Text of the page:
What Caused Poltergeist Trilogy Curse

In 1982, the movie “Poltergeist” written by Steven Spielberg and co-produced by Spielberg and Tobe Hooper, opened in theaters captivating audiences all over the world.

The tag line “They’re Here,” uttered by the angelic Carole Anne (Heather O’Rourke) became a popular catchphrase in American culture. After watching only a few minutes of the movie we were hooked.

The film opts to ghosts infiltrating our worldly space in the form of both lost and hostile spirits that haunt an American family. The popular movie spawned two sequels in its wake.

But the film is also thought to have spawned more than sequels, many believe that a curse was born. Could this be just another Hollywood rumor that spun out of control or is there any validity in the Poltergeist curse? You decide for yourself.

Strange and sad occurrences that are attributed to the “Poltergeist curse”

During the filming of the first Poltergeist movie, actress Jobeth Williams was anxious about the ‘swimming pool scene because it involved her falling in the wet and muddy pool where electrical wires and lights were set up.

She was afraid of being electrocuted. After Spielberg got in the pool with her she did the scene, but what Jo Beth was unaware of at the time was that the bodies in the muddy pool scene were actual corpses, and not movie props. Staff bought them from a medical school who was done using them for their students. This is a true story.

Williams later gave interviews about the pool scene. Spielberg was also unaware of this, but the movie was already completed by then. So if this was done for the sole purpose of adding authenticity to the scene, this might be deemed as sacrilegious to many, and it’s quite possible that the dead were not too happy about this either?


On October 30, 1982, five months after the release of the first Poltergeist film, beautiful 22 year old actress Dominique Dunne, who played the eldest daughter Dana Freeling, was rehearsing lines for a new movie with fellow actor David Packer.

Dunne’s estranged boyfriend John Sweenie showed up at her house and began harassing her. She went outside to talk to him. An argument ensued and Dominique was strangled outside of her house.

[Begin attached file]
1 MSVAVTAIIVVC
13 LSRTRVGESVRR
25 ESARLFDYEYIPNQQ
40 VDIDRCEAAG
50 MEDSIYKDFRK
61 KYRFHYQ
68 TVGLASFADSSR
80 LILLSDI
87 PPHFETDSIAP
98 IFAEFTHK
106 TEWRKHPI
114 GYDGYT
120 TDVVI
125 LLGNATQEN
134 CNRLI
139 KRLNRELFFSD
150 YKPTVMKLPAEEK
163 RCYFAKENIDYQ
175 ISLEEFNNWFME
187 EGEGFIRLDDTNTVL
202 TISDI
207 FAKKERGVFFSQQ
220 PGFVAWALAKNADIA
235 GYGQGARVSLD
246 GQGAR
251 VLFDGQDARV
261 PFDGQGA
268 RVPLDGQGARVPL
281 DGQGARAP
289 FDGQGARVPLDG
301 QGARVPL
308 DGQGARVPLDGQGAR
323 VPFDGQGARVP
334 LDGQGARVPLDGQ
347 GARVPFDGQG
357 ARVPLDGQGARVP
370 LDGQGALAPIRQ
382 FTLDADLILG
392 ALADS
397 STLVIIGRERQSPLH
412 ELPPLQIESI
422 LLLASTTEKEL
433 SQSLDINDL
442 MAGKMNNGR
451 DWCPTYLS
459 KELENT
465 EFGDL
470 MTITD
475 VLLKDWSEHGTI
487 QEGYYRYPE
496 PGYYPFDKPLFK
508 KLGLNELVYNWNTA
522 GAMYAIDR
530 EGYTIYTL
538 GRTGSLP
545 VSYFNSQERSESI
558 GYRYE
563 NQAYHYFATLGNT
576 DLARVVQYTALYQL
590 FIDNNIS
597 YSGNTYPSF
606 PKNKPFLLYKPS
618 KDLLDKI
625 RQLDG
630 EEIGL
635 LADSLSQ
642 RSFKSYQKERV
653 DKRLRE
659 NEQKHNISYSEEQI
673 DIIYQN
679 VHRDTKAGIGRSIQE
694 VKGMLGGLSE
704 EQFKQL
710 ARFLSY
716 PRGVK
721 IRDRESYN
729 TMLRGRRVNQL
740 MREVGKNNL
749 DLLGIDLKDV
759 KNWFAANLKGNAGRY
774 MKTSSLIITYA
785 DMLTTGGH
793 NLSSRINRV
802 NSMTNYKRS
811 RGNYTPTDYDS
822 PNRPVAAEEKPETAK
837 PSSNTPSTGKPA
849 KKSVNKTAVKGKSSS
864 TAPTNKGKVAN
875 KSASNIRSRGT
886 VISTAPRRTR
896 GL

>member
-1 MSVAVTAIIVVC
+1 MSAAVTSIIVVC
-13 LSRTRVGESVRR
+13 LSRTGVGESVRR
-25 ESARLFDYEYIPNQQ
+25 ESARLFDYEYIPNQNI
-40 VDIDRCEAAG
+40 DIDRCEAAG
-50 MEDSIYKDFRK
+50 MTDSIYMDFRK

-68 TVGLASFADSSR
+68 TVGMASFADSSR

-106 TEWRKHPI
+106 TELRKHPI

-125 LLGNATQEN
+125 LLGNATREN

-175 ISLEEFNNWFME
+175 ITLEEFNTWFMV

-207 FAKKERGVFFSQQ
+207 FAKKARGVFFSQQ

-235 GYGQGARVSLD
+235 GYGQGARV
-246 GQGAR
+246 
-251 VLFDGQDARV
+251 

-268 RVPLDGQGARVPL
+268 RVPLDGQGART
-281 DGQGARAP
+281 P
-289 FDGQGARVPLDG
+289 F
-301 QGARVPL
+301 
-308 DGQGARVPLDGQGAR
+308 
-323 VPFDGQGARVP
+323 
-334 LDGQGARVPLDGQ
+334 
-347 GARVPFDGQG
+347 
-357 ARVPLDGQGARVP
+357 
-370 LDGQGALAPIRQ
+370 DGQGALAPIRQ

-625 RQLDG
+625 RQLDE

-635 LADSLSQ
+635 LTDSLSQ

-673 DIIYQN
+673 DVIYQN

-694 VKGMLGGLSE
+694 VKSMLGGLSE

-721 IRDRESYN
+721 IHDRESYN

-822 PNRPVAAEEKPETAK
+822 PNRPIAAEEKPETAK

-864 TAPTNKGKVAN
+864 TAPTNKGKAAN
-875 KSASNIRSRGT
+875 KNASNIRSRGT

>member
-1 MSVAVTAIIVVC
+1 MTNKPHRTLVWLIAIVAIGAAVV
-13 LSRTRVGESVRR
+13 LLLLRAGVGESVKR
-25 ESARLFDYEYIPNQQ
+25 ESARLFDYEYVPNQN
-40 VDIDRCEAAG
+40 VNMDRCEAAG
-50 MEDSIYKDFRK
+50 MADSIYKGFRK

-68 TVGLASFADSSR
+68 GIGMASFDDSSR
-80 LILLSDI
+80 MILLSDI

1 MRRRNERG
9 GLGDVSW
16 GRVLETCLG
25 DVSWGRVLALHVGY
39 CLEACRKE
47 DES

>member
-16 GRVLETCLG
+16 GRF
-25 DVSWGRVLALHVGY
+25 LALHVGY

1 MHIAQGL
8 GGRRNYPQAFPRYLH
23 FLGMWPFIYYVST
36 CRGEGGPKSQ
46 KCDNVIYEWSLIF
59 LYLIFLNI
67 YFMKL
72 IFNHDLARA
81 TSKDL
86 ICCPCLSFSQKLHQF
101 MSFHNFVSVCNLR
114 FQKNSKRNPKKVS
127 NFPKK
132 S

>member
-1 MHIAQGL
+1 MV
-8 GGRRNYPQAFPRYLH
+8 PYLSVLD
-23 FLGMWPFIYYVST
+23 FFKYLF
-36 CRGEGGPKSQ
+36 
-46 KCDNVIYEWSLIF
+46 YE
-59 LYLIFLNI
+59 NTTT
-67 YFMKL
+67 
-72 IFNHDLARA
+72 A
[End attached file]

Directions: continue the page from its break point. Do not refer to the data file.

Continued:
Packer called the police after he heard a series of screams, a couple of smacks, a thud, and then ran out the back door. He claims he saw Sweenie bending over something. It turned out to be Dominique.

When police showed up, Sweenie screamed, “I killed my girlfriend.” Dominique was not dead at that point but was unconscious. She was taken to Cedars-Sinai Hospital where she lapsed into a coma and died five days later.

She was the daughter of Dominick Dunne, novelist and Tru TV host of the show “Power, Privilege, and Justice.” Dominique was buried at Westwood Memorial Park.


Judith Barsi, another child who made a commercial with Heather O’Rourke for Rainbow Brite, was murdered, along with her mother, by her father, five months after Heather died. She was 10 years old.


*While filming the movie Poltergeist, Joe Beth Williams experienced strange phenomenon in her own home. She claims that each day after filming, she returned home and the pictures on her walls were askew.

She would straighten them, only to return the following day, after filming, to find them hanging haphazardly again and again.


During a scene when Robbie Freeling (Oliver Robbins) was being attacked by the toy clown, the prop malfunctioned, actually choking the boy. Spielberg heard Oliver saying “I can’t breath,” and noticed the boy was turning blue.

He ran to the aid of Robbins before the unthinkable could happen. Accident or something more ominous?


James Khan claims that while working on the novelization for the movie, a freakish storm buffeted his building. Thunder and lightning shook the building so hard that when a bolt of lightning struck the building, it shook it so violently that the cover of his air conditioner blew off, thus striking him in the back while he was busy typing.